Portrait of a mother on a bench holding a baby with many hands pointing at her in judgement. She is rolling her eyes.

The Good, the Bad, and the Judgy: How to Handle Criticism of Your Parenting Like a Pro

Are you tired of feeling like you're parenting in a world of judgment? Have you ever found yourself defending your positive parenting choices to skeptical family members or critical peers?

Positive, respectful parenting is a fairly new approach. Your parenting choices might be totally different from people in your immediate family or your neighborhood. And when you're among the first to break away from generational patterns of parenting characterized by rewards, punishment, and authoritarianism, dealing with criticism can seem like an insurmountable challenge.

Use the following tips to navigate other people's opinions like a pro. 

Coping When Someone Criticizes Your Parenting

At some point, if you haven't already, you'll likely face situations when other parents judge your parenting or a family member criticizes the way you do things with your kids. In this interview, I talk with Amanda Morgan, author of Parenting with Positive Guidance, about handling criticism and finding support for your parenting choices.

I asked Amanda: What can parents do when they are criticized for choosing a positive guidance parenting style? How can parents gain confidence in their parenting style?

How to Respond When Someone Criticizes Your Parenting

Handling criticism is often the hardest part of parenting in general. No matter what you're doing, there's someone to tell you — directly or indirectly — that you're doing it all wrong.

If we're looking for everyone else to affirm our parenting style, it will never come. Disagreement and criticism abound, largely because there are a million “right ways” to do it. There are certain principles of parenting that are consistent and true, but their application will look different with different parents and different children.

Two Ways to Handle Critiques

How you respond to parenting critiques will be different depending on who's giving them. It's one thing if it's a stranger on the internet; it's another if you're facing a situation like ‘my boyfriend disagrees with my parenting.' When someone you care about confronts you directly or gives unsolicited advice, you have two choices you can:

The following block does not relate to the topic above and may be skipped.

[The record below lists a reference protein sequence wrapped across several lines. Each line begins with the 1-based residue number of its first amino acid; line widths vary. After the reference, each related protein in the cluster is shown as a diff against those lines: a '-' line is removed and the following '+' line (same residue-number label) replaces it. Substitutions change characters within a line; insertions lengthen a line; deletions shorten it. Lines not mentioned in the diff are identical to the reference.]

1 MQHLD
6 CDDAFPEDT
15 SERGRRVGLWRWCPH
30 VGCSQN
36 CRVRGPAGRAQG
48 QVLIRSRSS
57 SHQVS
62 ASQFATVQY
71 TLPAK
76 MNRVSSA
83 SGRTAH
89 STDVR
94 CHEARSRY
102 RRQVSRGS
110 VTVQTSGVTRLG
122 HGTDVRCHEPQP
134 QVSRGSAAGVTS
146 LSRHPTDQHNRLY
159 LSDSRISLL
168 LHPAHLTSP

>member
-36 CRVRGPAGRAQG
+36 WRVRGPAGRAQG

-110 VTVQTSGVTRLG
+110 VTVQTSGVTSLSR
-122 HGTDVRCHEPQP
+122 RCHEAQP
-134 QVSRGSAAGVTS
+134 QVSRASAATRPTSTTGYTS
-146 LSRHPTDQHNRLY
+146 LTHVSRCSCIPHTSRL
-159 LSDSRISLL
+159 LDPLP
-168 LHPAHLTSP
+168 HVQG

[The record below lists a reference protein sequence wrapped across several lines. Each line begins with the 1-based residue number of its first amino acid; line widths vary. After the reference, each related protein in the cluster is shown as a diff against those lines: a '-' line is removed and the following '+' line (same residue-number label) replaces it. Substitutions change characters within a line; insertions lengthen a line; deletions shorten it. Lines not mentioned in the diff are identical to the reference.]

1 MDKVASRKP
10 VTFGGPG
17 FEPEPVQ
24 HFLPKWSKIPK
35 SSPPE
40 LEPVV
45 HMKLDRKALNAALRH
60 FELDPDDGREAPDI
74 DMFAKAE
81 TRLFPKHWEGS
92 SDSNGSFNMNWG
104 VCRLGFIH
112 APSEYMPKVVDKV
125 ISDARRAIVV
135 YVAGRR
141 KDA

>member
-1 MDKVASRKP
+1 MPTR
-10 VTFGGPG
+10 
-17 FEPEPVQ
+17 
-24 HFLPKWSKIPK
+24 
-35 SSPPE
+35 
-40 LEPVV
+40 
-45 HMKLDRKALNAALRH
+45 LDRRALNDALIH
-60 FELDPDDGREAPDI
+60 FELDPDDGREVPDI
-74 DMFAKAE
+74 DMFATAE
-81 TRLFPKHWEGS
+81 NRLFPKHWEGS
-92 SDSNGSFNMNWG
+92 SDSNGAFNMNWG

• Make a brush-off type comment that essentially shows you heard the person commenting, but the topic isn't one you want to discuss with them. So, something like, “Thanks, I'll keep that in mind,” or “That's one way of doing it. We're trying a different approach.” Or simply a give smile. (Though that “hold your tongue and smother them with honey approach” may be the hardest of all.)
  • Actually, engage and talk with that person about your perspective. This doesn't mean you're trying to change their opinions. That would likely be a losing battle. Approach it with the intention of simply explaining the concepts you're using in parenting.

Things to Remember When Dealing With Criticism

  • Avoid a full debate and use simple phrases like, “I'm really trying to emphasize his own problem-solving skills rather than simply telling him what to do,” or “I believe it's more important for my child to learn from choices and consequences than it is for me to control his every move.” “We choose to teach through means other than physical punishment,” or “The APA statement shows spanking is a tool with diminishing returns.”
  • If they want to know more, and you feel you can have a respectful discussion, go for it. If you can tell that emotions are too high for either one of you, wait for a better time to talk or simply say, “I appreciate your concern for my child. I'm parenting in the way that I truly feel is best for our family. Please respect my choice. We may simply have to agree to disagree on some of the details.”
  • In any parenting discussion, it is so important to monitor your tone and try to be sure that you aren't turning the tables, passing judgment on a parenting style that is different from yours.